Saturday, January 26, 2013

"...And he who does not take up his cross and follow after me is not worthy of me." Matthew 10:38

Taking up a cross was what a convicted troublemaker did when condemned to death by crucifixion.  Roman tradition was that you would be required to carry the crossbeam of your own cross to the location where you would be crucified as punishment for failing to abide by Roman law.

Crucify: to put to death by nailing or binding the hands and feet to a cross
Crucify: to treat with gross injustice; persecute; torment

Carrying that crossbeam was a sign and a punishment for failing to live according to the expectations of those in power.

Christian life, I think, does call us to fail to live according to the expectations of various powerful forces in our society today.  And that requires a real and felt sacrifice in most instances.

William Barclay wrote about that.  "The Christian may have to sacrifice his personal ambitions, the ease and comfort he may have enjoyed, the career that he might have achieved; he may have to lay aside his dreams, to realize that shining things of which he has caught a glimpse are not for him.  He will certainly have to sacrifice his will...he must do what Christ likes.  In Christianity there is always some cross, for it is the religion of the cross."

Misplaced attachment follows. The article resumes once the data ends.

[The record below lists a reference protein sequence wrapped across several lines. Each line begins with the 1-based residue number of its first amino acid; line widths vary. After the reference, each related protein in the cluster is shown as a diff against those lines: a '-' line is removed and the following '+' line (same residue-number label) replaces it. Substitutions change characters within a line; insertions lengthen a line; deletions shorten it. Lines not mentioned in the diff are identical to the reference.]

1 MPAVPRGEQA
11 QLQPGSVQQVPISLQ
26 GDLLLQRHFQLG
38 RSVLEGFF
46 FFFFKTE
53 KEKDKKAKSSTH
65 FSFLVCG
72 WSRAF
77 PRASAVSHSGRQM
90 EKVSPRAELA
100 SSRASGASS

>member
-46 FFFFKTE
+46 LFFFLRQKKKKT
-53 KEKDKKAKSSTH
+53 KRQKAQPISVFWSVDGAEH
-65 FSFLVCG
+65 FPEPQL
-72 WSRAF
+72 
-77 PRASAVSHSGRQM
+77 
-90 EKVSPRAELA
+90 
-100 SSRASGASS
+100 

I think that this aspect of Christian life is one that we particularly struggle with in North American society today.  Think, what if I had substituted "a woman" for "the Christian" in the above quote?  Anger?  And how many people, men and women, fight to be able to maintain and achieve the world's possible personal, career and comfort dreams and still be wholly converted to Christ?  How often do we Christians laud those who do achieve those dreams and dismiss as simply "ordinary" or "complacent" those who do not?

I am beginning to think that the society in which we live, that so desperately does not want to make permanent personal sacrifices for the greater good, has its sentiments deeply embedded in the lives of all of us who aspire to follow Christ.  Following Jesus Christ involves carrying the crossbeam that proclaims that we have refused to embrace society's expectations, the expectations of committing to, achieving and living what it qualifies as "the dream".

That's serious.  And if you are courageous and humble enough to do so, you will find some who support you and you probably should also expect some important voices in your immediate vicinity today to feel threatened and hand you a crossbeam to carry with you.

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